At the end of 2012, working hard on my own connected lighting startup, MooresCloud, I got very excited to find out that Philips planned to launch Hue, the company's own full-spectrum connected lights. I bought a ‘starter pack’ of three soon after release, and played with them for weeks.
It immediately became clear that Philips had put everything they understood about the psychological qualities of illumination into the Hue bulbs. Although they could produce a broad selection of reds, greens, blues and whites, almost all of the colours were highly desaturated pastels. Why, when equipped with the infinite variability of LEDs, would Philips limit their bulbs like this? Because fully saturated colours - particularly greens - make people look like zombies.
Philips had not marketed connected stage lighting; Hue were connected lights for the home. Its restricted colour palette made it nearly impossible for a connected lighting enthusiast to inadvertently create a horror show - saving users from themselves. That is, after all, what an expert should do.
The bulbs are so beautiful, their colours so rich, that I immediately put purchased a pair of table lamps, and put them at opposite ends of my office desk, pointed at the wall, where they throw a warm, buttery light that I find perfect for work. There they’ve stayed for almost three years.
But I need to be careful.
If those bulbs ever lose mains power they lose their minds. Or, specifically, they lose their settings. Plug them back into mains power, and they immediately burst into a fierce blue-white glow that makes me wince.
Why they should act in this way is beyond me, but one thing is not: this is exactly what Philips intended they should do. Every aspect of the Hue is so artfully designed, it’s inconceivable that this power-on behaviour wasn’t carefully engineered to deliver a particular experience. It’s just that in this case, this experience is entirely wrong, stupid, and annoying.
Most significantly, this behaviour means that the way we control lighting - switches - is suddenly useless. Every time a Hue bulb loses power, it loses everything that makes it interesting. I very quickly learned that I had to treat my Hue bulbs with caution, interacting with them only from the smartphone app.
That’s an unnecessary pain. It’s not as though these bulbs are stupid. Each of them have control electronics, and they talk to an ethernet connected ‘hub’ that provides a full REST API for monitoring and controlling every aspect of the bulb’s operation. Somewhere underneath all of this, there’s a lot of very sophisticated firmware.
Yet, somehow, Philips’ designers decided that it will not keep state over a power cycle.
Perhaps Philips’ designers really believe that a power-cycled bulb has to glow with full intensity when powered up, maybe in order to convince a naïve owner the bulb is actually working. Or perhaps they just hadn’t factored in a power switch.
My guess, three years on, is the latter. Lost in the capacities of connected lighting, Philips forgot how people use lights in real homes equipped with real lamp fixtures.
Besides, you can always reset your blazing lights back to comfortable levels through the smartphone app, right?
Yes, you certainly can. If have your smartphone at hand. Provided you can remember which folder the app's in, and which bulb is in which lamp fixture. And so on.
Every step along the path from the simplest way of making a device to function adds more ‘cognitive load’. We end up holding the bulbs ‘in mind’ because the designers at Philips felt that was a reasonable trade-off for the increased capacity of the Hue.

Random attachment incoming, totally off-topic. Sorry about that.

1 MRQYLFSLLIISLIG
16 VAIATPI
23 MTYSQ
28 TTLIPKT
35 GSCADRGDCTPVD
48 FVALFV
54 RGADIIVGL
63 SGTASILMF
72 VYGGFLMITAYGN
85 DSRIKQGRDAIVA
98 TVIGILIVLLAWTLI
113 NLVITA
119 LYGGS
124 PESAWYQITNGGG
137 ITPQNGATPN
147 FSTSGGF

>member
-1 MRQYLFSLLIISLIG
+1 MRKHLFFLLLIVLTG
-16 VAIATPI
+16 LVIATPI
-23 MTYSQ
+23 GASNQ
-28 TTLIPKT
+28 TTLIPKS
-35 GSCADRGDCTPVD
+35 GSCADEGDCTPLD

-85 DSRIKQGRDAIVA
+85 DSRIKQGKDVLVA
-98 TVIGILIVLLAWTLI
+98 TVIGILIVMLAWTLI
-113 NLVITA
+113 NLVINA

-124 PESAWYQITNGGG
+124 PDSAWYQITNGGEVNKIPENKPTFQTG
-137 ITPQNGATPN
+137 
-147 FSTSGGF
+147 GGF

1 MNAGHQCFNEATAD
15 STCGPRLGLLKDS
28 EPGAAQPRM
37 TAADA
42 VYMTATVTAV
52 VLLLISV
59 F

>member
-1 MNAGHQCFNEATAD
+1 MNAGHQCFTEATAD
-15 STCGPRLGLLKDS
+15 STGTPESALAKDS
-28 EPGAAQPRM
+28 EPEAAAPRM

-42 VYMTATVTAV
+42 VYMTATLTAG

They may have had a point … back in 2012. At that time there were very few connected products on the market. Before I bought my LIFX bulb (which, shock horror, does remember its settings across a power cycle), my Belkin WEMO mains switches and so on, until - just last weekend, I purchased a Beurer connected scale, which dutifully records my weight, BMI and percentage body fat to my iPhone and HealthKit. (Presumably sending the data along to NSA, for all they’ll care about how my diet is going.)
I keep all these apps together in the same folder, and it’s getting a bit crowded in there. I resent opening yet another app to talk to another connected thing. Each of these apps have their own interfaces, which I’ve had to master. They have their own needs, which I must service. And they provide their own highly specialised data stream - which none of the other apps understand.
It’s bad enough today, but what happens when literally every appliance in the home - from the teakettle to the aircon to the oven - is connected? Never mind the huge security issues that open up - which I’ve already covered - how can we expect to juggle all of these interfaces and expectations?
Apple with HomeKit and Samsung with Artik and Google with Brillo promise one-size-fits-all solutions. Each will mandate hardware designers to bend their knee to their particular way of doing things. But even if they unify the interfaces, will this really make these devices easier to use? No one wants to have to activate an interface every time they use something. It’s an additional burden - and a mostly unnecessary one.
Why bother adding intelligence to something unless it’s capable of thinking for itself?
My Hue bulbs can think, “This is how we are normally set, so let’s go back to that setting after a power cycle." My washing machine can think, “This seems to be a load of sheets, so I’ll use my warmest settings." And so on.
None of this would require any action at all on our part, because devices are doing the thinking for themselves. No, they won’t always be right, and that’s when we reach out with those interfaces to amend those assumptions. But the connected world should be asking less of us - not more - doing more thinking, and leaving us to think deeper thoughts. Until we cross that Rubicon, consumers will reject these connected gadgets as too much work. ®